Two Stupefying Smart Cities

Imagine that you are a masterplanner facing a blank computer screen and that you can design a city from scratch, free to incorporate every bit of high tech into your design. You might come up with Masdar, in the United Arab Emirates, or Songdo, in South Korea. These are two versions of the stupefying smart city, Masdar the more famous, or infamous, Songdo the more fascinating in a perverse way.

Masdar is a half-built city rising out of the desert, planning of which has been overseen by the master architect Norman Foster. The plan comprehensively lays out the activities of the city, in which technology monitors and regulates the function from a central command centre. This is to conceive of the city in ‘Fordist’ terms – that is, each activity has an appropriate place and time. Urbanites become consumers of choices laid out for them by prior calculations of where to shop or to get a doctor the most efficiently.

Such practical knowledge is always necessary; the question is how urbanites get it. Foster’s idea is that there is a one-way flow from the central command centre (CCC) to the handheld. The handheld (that is, the urbanite) can report information, but the CCC makes the interpretation of what it means and how the handheld should act upon it. Masdar is an extreme in this, and also in conceiving that no knowledge of the city has to be fought for. So there’s no cognitive stimulation through trial and error, no personal encounter with resistance. User-friendly in Foster’s plan – expensive fantasy that it is – means choosing menu options rather than creating the menu.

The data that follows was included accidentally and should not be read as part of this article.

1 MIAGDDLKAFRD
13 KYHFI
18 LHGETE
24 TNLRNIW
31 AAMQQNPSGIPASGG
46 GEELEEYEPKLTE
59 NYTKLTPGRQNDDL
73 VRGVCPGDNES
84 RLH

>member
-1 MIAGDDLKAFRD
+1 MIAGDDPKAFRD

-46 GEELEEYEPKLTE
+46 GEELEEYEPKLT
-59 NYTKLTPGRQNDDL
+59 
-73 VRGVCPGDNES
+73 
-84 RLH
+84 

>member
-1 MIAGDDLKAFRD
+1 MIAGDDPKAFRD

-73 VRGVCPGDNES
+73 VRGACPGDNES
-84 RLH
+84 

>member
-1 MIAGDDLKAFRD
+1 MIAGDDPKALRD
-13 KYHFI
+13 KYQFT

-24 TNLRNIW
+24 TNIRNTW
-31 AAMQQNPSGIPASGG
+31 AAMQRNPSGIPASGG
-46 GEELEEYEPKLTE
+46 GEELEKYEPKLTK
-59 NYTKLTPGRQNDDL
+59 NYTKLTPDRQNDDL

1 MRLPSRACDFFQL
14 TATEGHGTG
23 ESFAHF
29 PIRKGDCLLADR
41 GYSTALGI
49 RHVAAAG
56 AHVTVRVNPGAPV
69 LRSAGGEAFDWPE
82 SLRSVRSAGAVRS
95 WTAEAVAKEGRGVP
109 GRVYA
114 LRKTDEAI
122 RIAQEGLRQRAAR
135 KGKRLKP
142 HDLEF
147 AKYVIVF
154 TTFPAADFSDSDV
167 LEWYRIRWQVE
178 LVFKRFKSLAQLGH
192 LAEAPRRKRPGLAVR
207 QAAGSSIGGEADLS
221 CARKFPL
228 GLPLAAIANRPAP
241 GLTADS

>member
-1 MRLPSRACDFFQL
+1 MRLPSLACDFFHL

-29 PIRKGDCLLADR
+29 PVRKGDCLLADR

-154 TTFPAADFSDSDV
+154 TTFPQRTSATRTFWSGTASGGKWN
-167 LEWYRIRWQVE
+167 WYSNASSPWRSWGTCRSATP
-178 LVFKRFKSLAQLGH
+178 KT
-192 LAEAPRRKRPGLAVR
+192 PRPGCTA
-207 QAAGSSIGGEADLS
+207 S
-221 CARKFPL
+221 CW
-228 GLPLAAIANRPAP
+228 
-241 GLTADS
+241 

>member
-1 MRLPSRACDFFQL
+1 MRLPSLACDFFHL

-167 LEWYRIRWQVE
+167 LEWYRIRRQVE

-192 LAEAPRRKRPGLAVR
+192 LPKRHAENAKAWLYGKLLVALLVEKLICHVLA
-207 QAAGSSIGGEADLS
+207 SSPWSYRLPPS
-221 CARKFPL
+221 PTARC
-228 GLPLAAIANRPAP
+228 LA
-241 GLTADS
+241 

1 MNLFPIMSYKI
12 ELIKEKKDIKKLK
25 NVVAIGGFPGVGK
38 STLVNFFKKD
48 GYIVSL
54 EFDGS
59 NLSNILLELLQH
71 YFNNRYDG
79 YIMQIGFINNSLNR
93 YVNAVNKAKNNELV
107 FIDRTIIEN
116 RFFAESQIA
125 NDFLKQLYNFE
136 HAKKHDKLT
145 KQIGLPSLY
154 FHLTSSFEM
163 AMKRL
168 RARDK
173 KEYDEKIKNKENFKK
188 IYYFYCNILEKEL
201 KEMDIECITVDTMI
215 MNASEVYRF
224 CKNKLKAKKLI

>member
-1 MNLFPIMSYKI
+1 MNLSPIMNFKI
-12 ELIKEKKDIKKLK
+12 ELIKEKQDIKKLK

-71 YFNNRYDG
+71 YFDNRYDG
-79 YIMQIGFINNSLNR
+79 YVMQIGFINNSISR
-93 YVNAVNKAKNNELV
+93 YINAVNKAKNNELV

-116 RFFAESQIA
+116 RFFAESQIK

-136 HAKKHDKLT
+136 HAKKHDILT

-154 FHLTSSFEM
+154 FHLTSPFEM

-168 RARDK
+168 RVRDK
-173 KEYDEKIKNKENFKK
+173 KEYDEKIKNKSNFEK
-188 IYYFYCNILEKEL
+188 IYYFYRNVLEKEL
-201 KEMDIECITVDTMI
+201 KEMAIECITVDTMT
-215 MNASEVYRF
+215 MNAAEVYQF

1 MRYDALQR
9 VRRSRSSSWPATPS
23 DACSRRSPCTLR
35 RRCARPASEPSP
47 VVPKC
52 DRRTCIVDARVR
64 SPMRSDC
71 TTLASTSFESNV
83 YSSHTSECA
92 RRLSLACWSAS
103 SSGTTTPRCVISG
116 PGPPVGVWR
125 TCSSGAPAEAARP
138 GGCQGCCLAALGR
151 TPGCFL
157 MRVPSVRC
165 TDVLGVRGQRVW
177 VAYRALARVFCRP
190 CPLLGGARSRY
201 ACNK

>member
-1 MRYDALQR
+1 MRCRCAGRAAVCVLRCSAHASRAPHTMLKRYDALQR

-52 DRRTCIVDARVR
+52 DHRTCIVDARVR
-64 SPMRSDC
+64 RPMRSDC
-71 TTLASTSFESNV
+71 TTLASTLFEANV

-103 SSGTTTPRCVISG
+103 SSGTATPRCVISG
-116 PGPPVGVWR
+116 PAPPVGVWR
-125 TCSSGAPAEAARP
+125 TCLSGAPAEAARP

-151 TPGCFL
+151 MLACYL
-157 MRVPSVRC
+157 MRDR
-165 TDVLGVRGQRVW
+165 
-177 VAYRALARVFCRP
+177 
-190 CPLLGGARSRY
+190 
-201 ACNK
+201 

There is a further issue here: creating a new menu entails, as it were, being in the wrong place at the wrong time. In nineteenth-century European cities, for instance, new markets for semi-legal goods developed at the supposedly dead zones near the city’s walls; so in twentieth-century American cities like Boston, new ‘brain industries’ developed at the edges, in places whose zoning never imagined their growth. Foster’s idea of the city on the contrary assumes a clairvoyant sense of what should grow where. Put crudely, Foster’s city is over-zoned: the algorithms of the CPU do not envision their own violation.

Songdo represents the stupefying smart city in its architectural aspect. It is no accident that Songdo is so badly designed. The massive units of housing are not conceived as structures with any individuality in themselves, nor are the ensemble of these faceless buildings meant to create a sense of place. The structures are programmed simply as functions. Uniform architecture need not inevitably produce a dead environment, if there is some flexibility at the ground plane. In New York, for instance, the ground plane of essentially monotonous residential towers is subdivided into small irregular units, which yield, along the Third Avenue in the 1920s or again the 1960s to the 1990s, a sense of neighbourhood. But in Songdo, lacking that elemental principle of diversity within the block, there is nothing to be learnt from walking the streets. And user intelligence of urban space arises basically from ground-plane experience.